Why MongoDB is worth $1.2 billion

If document database startup MongoDB is looking to thank someone for its hefty valuation, Larry Ellison should be first in line

While you were sleeping, 10Gen -- the company behind the MongoDB document database -- changed its name to MongoDB, Inc., raised $231 million, and became the first billion-dollar open source startup. That's right, an open source NoSQL database startup has a $1.2 billion valuation.

Founded in 2007, MongoDB got to this point in only six years, a feat that took Red Hat (founded 1993) nearly two decades. By contrast, the last open source startup I was involved in raised less than $20 million and sold for less than $400 million. At the time, this was considered pretty good.

[ Also on InfoWorld: Ill-informed haters go after MongoDB. | NoSQL showdown: MongoDB vs. Couchbase. | Stay up on the latest developer news with InfoWorld's Developer World newsletter. ]

To what does MongoDB owe its success? Oracle! That's right, Oracle is the best thing that ever happened to MongoDB. Oracle has the lion's share of the $30 billion database market. In 2011, the last year for which I can find database revenue numbers, RDBMS licensing revenue hit $16.75 billion. According to the analyst firm Gartner, Oracle owns 48.3 percent of the RDBMS market. It's the biggest, fattest gorilla imaginable.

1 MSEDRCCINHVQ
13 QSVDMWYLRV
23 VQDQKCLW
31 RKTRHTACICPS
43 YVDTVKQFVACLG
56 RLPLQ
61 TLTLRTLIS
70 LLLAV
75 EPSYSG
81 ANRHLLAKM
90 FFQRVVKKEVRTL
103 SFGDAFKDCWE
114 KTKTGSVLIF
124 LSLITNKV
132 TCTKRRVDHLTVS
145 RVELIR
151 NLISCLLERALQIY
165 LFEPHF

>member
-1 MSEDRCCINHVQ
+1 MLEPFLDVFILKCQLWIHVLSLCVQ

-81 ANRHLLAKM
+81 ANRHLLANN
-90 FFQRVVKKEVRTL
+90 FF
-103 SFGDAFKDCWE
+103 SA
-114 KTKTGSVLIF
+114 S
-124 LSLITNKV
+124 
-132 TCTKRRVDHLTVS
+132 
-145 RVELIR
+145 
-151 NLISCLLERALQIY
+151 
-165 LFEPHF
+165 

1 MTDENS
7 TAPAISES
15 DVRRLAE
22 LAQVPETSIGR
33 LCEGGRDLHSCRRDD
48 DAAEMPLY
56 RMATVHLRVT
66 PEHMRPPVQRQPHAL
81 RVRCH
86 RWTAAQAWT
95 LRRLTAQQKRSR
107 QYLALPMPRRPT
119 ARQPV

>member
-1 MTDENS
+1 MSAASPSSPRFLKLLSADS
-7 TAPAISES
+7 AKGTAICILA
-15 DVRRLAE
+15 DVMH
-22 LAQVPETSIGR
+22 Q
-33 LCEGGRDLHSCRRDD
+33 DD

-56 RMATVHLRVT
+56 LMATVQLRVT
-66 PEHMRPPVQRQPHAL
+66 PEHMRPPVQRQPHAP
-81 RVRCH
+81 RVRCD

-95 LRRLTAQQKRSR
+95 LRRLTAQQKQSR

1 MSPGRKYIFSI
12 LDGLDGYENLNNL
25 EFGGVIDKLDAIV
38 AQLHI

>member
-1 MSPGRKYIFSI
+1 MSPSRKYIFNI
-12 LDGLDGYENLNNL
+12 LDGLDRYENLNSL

Big red legacy

Oracle has many great advantages, beginning with an entrenched installed base. Many internal IT applications are written in Oracle's stored procedure language PLSQL.

But Oracle is not fundamentally different from the database I learned to love and hate in the mid-'90s on HP/UX PA-RISC boxes. In fact, it hasn't fundamentally changed since the '80s. Legacy is great and terrible at the same time. Oracle requires a lot of hardware and a good amount of support staff to keep running. It also does not affordably scale to the tens or hundreds of terabytes required by some -- or the millions of users required by others.

To scale in that way, Oracle would need underlying software architecture changes. Oracle is trying to address this by bolting other technologies onto its RDBMS, but as I've said before, this is a little like stapling a goose to a Mack truck and calling it an airplane. Moreover, that sort of scaling requires a fundamentally different license model. This is difficult to do without cannibalizing your existing market.

Meanwhile, Oracle has been a great consolidator of the database market. It gobbled up parts of MySQL (including its InnoDB storage engine), then Sun, which had in turn gobbled up MySQL. That was one move at the end of a long line of consolidations, which have been great for Oracle in its battles with familiar competitors like IBM and Microsoft. But that approach is also a great weakness when confronted with a new technology.

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